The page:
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Automatic device assembly by udev
We want to asynchronously assemble and activate devices as their components
become available. Eventually, the complete storage stack should be covered,
including: multipath, cryptsetup, LVM, mdadm. Each of these can be addressed
more or less separately.
The general plan of action is to simply provide udev rules for each of the
device "type": for MD component devices, PVs, LUKS/crypto volumes and for
multipathed SCSI devices. There's no compelling reason to have a daemon do these
things: all systems that actually need to assemble multiple devices into a
single entity already either support incremental assembly or will do so shortly.
Whenever in this document we talk about udev rules, these may include helper
programs that implement a multi-step process. In many cases, it can be expected
that the functionality can be implemented in couple lines of shell (or couple
hundred of C).
For multipath, we will need to rely on SCSI IDs for now, until we have a better
scheme of things, since multipath devices can't be identified until the second
path appears, and unfortunately we need to decide whether a device is multipath
when the *first* path appears. Anyway, the multipath folks need to sort this
out, but it shouldn't bee too hard. Just bring up multipathing on anything that
appears and is set up for multipathing.
For LVM, the crucial piece of the puzzle is lvmetad, which allows us to build up
VGs from PVs as they appear, and at the same time collect information on what is
already available. A command, pvscan --cache is expected to be used to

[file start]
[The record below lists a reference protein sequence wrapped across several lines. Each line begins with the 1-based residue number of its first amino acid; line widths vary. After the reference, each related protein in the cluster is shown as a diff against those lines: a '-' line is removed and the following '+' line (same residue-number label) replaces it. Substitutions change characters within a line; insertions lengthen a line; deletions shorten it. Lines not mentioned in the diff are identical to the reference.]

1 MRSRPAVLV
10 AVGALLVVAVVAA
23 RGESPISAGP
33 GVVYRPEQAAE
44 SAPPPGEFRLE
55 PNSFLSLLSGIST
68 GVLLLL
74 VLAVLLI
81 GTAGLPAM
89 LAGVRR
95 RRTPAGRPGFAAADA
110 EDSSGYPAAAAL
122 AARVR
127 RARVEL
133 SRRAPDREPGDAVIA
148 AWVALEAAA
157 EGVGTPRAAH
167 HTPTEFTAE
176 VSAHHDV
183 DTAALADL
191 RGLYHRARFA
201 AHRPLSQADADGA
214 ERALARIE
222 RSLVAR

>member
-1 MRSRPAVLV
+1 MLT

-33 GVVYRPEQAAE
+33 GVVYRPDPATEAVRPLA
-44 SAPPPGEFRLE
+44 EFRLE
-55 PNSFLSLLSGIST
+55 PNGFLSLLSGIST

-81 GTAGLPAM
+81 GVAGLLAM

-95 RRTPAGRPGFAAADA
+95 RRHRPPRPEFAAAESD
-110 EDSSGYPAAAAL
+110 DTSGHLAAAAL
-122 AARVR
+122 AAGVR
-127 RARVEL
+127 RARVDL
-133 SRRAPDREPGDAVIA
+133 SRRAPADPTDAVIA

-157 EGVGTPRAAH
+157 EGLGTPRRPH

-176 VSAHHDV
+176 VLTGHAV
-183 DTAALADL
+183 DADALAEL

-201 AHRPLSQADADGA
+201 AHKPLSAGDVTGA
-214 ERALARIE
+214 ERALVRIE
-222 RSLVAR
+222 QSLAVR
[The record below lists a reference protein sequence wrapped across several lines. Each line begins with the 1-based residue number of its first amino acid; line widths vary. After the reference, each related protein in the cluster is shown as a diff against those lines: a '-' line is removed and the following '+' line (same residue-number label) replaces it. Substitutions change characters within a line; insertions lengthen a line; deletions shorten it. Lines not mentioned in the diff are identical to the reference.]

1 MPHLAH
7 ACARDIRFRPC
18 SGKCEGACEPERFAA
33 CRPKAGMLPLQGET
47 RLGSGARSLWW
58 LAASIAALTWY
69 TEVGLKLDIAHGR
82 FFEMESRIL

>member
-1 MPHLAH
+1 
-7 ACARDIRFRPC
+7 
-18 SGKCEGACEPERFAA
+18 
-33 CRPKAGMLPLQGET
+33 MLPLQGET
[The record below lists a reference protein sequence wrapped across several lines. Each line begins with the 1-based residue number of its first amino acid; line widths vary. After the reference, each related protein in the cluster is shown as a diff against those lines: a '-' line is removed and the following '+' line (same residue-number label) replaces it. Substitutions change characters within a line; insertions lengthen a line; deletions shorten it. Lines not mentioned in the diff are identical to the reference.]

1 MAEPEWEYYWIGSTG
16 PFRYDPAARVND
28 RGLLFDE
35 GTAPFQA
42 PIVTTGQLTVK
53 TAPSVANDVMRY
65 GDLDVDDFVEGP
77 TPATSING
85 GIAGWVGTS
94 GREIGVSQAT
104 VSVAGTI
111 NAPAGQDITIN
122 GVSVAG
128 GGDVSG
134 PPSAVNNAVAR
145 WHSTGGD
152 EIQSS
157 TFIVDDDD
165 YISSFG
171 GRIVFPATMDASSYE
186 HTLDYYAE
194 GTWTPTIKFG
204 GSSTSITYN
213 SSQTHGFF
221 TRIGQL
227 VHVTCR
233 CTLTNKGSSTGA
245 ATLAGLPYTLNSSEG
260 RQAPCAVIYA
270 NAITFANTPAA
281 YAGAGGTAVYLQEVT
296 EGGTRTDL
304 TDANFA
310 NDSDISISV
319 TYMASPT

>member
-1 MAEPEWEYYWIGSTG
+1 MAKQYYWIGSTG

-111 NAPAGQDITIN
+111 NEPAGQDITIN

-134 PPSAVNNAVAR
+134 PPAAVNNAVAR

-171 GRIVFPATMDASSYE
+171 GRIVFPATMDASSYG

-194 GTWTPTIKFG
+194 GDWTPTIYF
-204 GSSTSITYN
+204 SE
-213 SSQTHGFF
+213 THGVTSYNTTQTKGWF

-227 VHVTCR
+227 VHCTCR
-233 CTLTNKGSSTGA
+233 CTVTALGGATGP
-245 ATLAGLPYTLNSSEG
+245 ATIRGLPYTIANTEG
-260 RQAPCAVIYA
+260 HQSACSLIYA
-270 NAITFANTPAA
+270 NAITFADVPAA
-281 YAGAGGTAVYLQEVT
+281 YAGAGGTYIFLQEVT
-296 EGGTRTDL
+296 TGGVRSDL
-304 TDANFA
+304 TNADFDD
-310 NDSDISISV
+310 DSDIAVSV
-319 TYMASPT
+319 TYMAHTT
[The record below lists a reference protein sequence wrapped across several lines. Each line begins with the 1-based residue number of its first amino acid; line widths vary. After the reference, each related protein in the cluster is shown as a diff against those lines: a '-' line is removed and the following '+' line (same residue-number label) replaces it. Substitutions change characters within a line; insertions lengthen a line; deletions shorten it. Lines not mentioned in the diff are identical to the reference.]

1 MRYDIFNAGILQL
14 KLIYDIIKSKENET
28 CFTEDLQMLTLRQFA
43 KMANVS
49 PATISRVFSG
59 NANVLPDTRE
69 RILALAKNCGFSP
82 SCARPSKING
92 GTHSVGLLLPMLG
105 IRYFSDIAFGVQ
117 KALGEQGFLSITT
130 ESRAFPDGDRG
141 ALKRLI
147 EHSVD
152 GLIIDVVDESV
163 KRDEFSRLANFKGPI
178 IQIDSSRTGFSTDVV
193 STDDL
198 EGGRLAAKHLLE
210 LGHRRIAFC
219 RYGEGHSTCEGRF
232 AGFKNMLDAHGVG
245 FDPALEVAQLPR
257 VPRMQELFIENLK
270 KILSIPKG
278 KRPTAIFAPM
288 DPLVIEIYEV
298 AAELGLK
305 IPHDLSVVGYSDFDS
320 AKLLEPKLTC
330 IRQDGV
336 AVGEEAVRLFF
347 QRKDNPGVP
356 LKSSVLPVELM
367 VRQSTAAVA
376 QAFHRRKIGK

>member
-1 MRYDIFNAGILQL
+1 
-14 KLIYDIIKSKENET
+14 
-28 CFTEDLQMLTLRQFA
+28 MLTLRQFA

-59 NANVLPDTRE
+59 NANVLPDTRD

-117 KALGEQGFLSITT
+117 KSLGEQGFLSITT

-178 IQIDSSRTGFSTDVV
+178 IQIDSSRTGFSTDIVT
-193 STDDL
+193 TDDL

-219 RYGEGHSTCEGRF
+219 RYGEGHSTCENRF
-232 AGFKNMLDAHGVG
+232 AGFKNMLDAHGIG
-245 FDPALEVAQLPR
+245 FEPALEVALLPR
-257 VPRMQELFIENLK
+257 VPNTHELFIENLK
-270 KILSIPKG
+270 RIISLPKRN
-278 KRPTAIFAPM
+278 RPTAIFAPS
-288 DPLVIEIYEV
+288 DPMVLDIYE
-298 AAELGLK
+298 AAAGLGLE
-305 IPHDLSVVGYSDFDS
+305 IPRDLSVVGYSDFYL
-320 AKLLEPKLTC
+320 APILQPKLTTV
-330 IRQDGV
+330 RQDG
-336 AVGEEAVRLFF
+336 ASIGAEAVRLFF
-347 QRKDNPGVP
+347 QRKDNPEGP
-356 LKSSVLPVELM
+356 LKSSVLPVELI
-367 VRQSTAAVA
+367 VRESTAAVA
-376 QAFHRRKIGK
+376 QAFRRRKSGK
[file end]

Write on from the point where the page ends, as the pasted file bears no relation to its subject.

implement udev rules. It is relatively easy to make this command print out a
list of VGs (and possibly LVs) that have been made available by adding any
particular device to the set of visible devices. In othe words, udev says "hey,
/dev/sdb just appeared", calls pvscan --cache, which talks to lvmetad, which
says "cool, that makes vg0 complete". Pvscan takes this info and prints it out,
and the udev rule can then somehow decide whether anything needs to be done
about this "vg0". Presumably a table of devices that need to be activated
automatically is made available somewhere in /etc (probably just a simple list
of volume groups or logical volumes, given by name or UUID, globbing
possible). The udev rule can then consult this file.
This may be the trickiest of the lot: the obvious hurdle here is that crypto
volumes need to somehow obtain a key (passphrase, physical token or such),
meaning there is interactivity involved. On the upside, dm-crypt is a 1:1
system: one encrypted device results in one decrypted device, so no assembly or
notification needs to be done. While interactivity is a challenge, there are at
least partial solutions around. (TODO: Milan should probably elaborate here.)
(For LUKS devices, these can probably be detected automatically. I suppose that
non-LUKS devices can be looked up in crypttab by the rule, to decide what is the
appropriate action to take.)
Fortunately, MD (namely mdadm) already comes with a mechanism for incremental
assembly (mdadm -I or such). We can assume that this fits with the rest of stack
Filesystem &c. discovery
Considering other requirements that exist for storage systems (namely
large-scale storage deployments), it is absolutely not feasible to have the
system hunt automatically for filesystems based on their UUIDs. In a number of
cases, this could mean activating tens of thousands of volumes. On small
systems, asking for all volumes to be brought up automatically is probably the
best route anyway, and once all storage devices are activated, scanning for
filesystems is no different from today.
In effect, no action is required on this count: only filesystems that are
available on already active devices can be mounted by their UUID. Activating
volumes by naming a filesystem UUID is useless, since to read the UUID the
volume needs to be active first.